• 89 Metascore
    • 100 Steve Persall
    This is a modest film with towering potential to make a difference, looking back to move forward.
    • 89 Metascore
    • 100 Steve Persall
    Hazanavicius crafted more than a replica of the silent era; this feels like a time capsule found 80 years later, right on time to be revolutionary in a louder world. Yet The Artist is a masterwork that likely won't be imitated. How many movies in 2011 can you say that about? Only the best one.
    • 88 Metascore
    • 100 Steve Persall
    Teller plays notes all over the emotional chart, dovetailing into a divine riff on ambition. And he does nearly all of Andrew's drumming, aggressively and impressively so.
    • 88 Metascore
    • 100 Steve Persall
    The Grand Budapest Hotel is as artistically manicured as any of his seven previous movies, and richer comically and emotionally than most.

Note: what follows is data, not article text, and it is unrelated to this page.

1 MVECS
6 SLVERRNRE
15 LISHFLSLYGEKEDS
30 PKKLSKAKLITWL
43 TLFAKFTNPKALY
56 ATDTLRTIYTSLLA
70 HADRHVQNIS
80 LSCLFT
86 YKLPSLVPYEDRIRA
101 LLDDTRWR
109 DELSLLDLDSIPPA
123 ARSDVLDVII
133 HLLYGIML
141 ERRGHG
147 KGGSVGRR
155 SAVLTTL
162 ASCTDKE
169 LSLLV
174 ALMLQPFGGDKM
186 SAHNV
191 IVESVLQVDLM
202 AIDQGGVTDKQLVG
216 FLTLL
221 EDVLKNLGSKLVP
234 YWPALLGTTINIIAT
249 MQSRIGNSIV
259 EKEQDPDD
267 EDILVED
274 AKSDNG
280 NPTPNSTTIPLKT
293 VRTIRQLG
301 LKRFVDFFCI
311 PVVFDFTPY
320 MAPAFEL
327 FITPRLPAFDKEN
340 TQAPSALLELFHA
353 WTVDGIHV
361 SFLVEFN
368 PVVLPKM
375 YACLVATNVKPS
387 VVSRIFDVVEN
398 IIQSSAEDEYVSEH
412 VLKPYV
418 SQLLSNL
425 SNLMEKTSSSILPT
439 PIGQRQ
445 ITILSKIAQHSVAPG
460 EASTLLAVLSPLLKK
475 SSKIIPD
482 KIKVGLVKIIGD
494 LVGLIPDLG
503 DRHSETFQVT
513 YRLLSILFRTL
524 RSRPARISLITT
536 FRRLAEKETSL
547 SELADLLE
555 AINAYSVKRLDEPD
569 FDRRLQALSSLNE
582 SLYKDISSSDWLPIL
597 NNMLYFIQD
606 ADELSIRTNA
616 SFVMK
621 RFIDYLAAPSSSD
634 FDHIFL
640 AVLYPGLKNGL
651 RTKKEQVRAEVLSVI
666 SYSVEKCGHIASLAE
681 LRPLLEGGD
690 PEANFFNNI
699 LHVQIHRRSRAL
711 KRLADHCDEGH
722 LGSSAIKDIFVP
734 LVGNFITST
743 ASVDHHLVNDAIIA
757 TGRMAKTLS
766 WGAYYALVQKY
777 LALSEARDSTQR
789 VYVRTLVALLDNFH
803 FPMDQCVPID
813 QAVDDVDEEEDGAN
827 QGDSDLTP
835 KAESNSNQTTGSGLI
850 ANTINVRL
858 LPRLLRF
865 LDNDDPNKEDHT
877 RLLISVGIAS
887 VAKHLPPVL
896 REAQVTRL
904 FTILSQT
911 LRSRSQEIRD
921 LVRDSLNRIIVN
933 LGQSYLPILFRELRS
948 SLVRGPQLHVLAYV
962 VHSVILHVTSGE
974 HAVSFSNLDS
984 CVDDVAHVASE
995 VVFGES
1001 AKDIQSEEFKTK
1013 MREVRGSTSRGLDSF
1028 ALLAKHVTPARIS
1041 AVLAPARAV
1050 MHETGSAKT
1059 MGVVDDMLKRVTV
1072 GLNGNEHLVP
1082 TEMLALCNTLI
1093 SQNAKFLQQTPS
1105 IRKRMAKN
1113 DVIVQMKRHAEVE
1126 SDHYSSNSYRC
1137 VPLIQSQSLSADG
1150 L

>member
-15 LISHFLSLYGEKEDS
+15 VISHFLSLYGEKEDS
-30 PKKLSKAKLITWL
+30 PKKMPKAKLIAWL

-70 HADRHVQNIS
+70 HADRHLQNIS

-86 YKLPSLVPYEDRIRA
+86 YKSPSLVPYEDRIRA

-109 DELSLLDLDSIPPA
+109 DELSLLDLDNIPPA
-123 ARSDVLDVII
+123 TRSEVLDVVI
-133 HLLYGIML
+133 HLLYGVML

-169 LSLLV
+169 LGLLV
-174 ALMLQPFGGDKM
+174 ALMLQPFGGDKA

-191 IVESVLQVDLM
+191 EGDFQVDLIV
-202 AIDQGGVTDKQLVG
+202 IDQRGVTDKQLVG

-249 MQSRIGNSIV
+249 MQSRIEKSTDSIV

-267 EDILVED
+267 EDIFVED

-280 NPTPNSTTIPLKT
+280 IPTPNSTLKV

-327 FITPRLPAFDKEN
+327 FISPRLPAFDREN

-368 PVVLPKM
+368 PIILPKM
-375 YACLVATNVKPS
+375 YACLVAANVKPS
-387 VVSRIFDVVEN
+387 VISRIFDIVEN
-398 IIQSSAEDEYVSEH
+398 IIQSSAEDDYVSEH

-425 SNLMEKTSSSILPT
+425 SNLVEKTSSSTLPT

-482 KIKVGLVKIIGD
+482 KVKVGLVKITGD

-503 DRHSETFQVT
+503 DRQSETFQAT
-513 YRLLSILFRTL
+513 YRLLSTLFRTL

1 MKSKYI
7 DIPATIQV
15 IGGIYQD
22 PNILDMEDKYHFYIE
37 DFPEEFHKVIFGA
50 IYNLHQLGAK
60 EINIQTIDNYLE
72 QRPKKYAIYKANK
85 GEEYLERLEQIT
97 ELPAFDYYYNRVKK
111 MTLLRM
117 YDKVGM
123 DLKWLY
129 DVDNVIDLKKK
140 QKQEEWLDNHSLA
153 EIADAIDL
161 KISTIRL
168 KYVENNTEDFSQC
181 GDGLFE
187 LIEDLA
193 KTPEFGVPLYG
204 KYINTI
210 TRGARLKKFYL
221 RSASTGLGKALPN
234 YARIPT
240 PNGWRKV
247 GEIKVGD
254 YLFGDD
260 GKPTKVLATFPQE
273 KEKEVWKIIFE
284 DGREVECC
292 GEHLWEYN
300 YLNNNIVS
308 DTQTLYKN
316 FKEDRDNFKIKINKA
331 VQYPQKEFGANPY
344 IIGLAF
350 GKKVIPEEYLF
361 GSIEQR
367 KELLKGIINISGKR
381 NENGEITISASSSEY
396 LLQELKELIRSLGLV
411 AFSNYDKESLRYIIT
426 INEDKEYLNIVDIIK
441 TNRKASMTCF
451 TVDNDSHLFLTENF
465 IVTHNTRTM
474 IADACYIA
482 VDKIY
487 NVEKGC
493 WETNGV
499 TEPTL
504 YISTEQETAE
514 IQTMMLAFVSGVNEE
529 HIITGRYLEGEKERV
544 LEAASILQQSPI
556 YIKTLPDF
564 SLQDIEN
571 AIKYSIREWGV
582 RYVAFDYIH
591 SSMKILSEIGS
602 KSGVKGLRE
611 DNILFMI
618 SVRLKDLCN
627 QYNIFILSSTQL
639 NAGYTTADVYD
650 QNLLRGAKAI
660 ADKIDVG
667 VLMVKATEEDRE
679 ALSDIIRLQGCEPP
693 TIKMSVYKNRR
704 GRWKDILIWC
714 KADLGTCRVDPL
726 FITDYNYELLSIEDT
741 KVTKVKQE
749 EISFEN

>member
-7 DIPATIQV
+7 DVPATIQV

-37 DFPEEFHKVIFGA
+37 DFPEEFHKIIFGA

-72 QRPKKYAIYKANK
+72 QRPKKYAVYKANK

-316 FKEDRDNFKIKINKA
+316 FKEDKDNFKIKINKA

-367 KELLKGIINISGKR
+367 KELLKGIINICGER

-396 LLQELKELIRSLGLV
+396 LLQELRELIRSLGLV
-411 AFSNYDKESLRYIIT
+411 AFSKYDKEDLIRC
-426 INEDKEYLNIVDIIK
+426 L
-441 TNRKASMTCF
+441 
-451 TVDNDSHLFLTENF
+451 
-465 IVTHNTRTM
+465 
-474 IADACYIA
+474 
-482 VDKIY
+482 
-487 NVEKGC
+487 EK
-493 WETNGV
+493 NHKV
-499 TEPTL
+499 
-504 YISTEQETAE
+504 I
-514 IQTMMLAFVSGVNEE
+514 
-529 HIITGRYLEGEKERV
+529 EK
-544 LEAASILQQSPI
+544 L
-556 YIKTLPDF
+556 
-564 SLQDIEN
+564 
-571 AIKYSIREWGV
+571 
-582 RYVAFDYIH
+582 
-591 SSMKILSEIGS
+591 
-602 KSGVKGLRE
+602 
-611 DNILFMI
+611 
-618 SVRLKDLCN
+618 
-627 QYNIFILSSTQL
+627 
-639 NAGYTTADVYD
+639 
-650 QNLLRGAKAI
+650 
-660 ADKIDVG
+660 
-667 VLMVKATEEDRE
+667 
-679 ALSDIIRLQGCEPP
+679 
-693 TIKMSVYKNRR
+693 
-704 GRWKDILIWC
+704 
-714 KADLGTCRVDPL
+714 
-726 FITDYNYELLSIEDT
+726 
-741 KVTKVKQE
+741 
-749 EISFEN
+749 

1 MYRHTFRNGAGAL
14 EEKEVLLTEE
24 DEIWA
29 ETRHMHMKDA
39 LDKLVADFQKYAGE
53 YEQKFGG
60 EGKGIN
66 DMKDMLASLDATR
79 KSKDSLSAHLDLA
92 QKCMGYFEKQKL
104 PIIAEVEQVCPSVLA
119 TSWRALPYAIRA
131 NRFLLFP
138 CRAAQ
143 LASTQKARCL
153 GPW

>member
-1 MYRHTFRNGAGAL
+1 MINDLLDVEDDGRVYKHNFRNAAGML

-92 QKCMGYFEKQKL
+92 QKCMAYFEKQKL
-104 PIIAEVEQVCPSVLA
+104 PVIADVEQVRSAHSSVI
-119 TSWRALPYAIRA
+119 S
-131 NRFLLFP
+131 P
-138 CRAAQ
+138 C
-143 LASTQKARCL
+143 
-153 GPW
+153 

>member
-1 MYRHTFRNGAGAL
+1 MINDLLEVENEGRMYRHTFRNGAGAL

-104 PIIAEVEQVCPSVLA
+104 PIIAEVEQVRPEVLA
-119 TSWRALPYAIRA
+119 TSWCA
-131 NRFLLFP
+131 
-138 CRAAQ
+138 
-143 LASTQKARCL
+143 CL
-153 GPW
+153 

• 88 Metascore
    • 100 Steve Persall
    Hell or High Water is a terrific piece of entertainment.... It isn't a highbrow indie but a gritty work of art. Mackenzie's movie thrills for all the right reasons and will be fondly remembered at year's end.
    • 88 Metascore
    • 100 Steve Persall
    Like Bertie's struggle, there's so much wonderment to articulate about this film that being mistaken for a stammering idiot is a risk. See it, then say it for yourself: The King's Speech is the best movie of 2010.
    • 88 Metascore
    • 100 Steve Persall
    Anomalisa ends with a major decision and a minor triumph, the result of a one-night stand in Cincinnati. Sad, desperate? Maybe. But in the hands of Kaufman and Johnson, an extraordinary movie.
    • 88 Metascore
    • 100 Steve Persall
    Everything about Birdman is a bold cinematic stretch, from its snare-jazz soundtrack to a climax regrettably stretched too far. The line between Iñárritu's genius and Riggan's madness gets crossed once too many, but no matter. Birdman has 99 virtues and ignorance isn't one.
    • 87 Metascore
    • 83 Steve Persall
    Ronan is Brooklyn's linchpin, and its saving grace.
    • 87 Metascore
    • 100 Steve Persall
    Chandor and Redford make an illuminating procedural of Our Man's response to calamity... Our Man is everyman, revealed by beautifully filmed and edited action without exposition.
    • 87 Metascore
    • 100 Steve Persall
    Considering Parts 1 and 2 of Deathly Hallows as a single enterprise, as they should be, this is a rare franchise that just kept getting better.